"Father, is it wrong for one animal to kill another?" she had asked through the concealing grate of the confessional booth.

"Well, my child," he had responded, in his deep, righteous voice, "it is a natural thing for wild animals to kill one another, as a means of survival. It’s instinct, it’s all they know. So no, it’s not wrong, it’s just their way."

"Right, but people are animals too. I mean, we’re made of the same stuff, so why is it a sin for one person to kill another person or a wild animal, but it’s not wrong for other animals?"

"Because, my dear, we know better."

Claire had come out of the church completely conflicted, and even now, years later, every time she became the wolf she felt like she was doing something God would condemn.

She loved being the wolf because it allowed her to roam free, without handicap. She had gotten so used to being able to see every night that she wished she could just be the wolf all the time, so she wouldn’t have to remain in darkness. Sometimes at school – Claire had attended the Michigan School for the Blind all her life – she’d be talking to someone and something would slip out like "Oh, the moon last night was spectacular," and she’d quickly have to cover by adding "or so I heard…" Claire had come to look forward to the change every evening, yearning to see all she could possibly take in for the brief period she was able to.

At the same time, though, she had this underlying feeling of wrongness. As Father Boyd had told her, "she knew better" than to be out chasing and hurting other animals, and she alone was responsible for the deer or rabbit she would occasionally kill. But could she really help it? It was completely natural for the wolf to do such things, but for Claire the person it was wicked.

Even so, Claire went out every night with the gift of sight lifting her up and the burden of her humanity weighing her down. She prayed every night for God to forgive her for being such an evil person. Claire always wondered what others would think of her if they knew the truth about who she was – or rather, what she was. She was quite certain that, aside from her family, who already knew, anyone she told would think she had gone mad. And if she showed them, if they saw it happen, they would think she was some kind of demon or witch and try to burn her at the stake, or whatever the modern version of that was.
But she would never tell. Not even Lauren, her best friend in the whole world. Lauren was also blind, and she and Claire had been inseparable since they met in Kindergarten. Claire had thought about telling her, but "Guess what, I’m a wolf" would make Lauren laugh. She couldn’t prove it either, not to Lauren or any of her close friends, because, like her, they were blind.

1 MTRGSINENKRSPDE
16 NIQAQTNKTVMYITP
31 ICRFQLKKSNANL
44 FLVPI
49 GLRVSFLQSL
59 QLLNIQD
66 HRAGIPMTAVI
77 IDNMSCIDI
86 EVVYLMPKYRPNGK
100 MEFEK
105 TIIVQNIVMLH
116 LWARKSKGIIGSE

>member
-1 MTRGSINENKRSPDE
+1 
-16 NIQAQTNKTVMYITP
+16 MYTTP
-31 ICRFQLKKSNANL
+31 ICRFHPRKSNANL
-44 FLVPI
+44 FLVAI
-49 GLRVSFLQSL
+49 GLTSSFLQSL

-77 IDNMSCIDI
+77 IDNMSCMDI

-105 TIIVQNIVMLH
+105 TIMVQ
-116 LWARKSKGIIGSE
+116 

Her only confidantes when it came to her activities as the wolf were her father and her sister Catherine. Well, mostly Catherine – their father was the captain of a fishing boat, the Bella Luna, and was sometimes gone for weeks at a time. When he was away, it was Catherine who drove Claire to school and made her dinner. It was Catherine who sat with her for hours and listened to Claire’s tales of chasing animals and spying in on people from the trees. And it was Catherine, once again, who listened to her sister obsess over Grant Truman.

Grant was an assistant teacher at the School for the Blind, and had been working in Claire’s class for almost two years. He wasn’t much older than her now, at 21, and he, unlike the majority of the people she associated with, was not blind. He would describe everything to her – oceans, mountains, lightening, the full moon. Grant had always made her feel so normal, like there was nothing wrong with her. He made her feel special, and she had a feeling that he had a crush on her.

Claire was completely infatuated with him. It was Catherine who had encouraged her to go out and see him – he did live just on the other side of the lake, after all, Catherine had pointed out.


When she first saw him, Claire had discovered the true meaning of "animal attraction." It felt like she was in heat. She had never seen anything more beautiful than Grant Truman, with his bright blue eyes and luxurious jet black hair. And that smile…Oh God, she had fallen so hard. And it wasn’t just his looks – Claire was blind, after all – she had liked him for a year before her sister had prompted her to sneak a peek. He was the kindest, most understanding person she had ever met. She didn’t feel blind with him, she felt like she could see into his soul, could see the world – she felt like she could do anything with Grant by her side.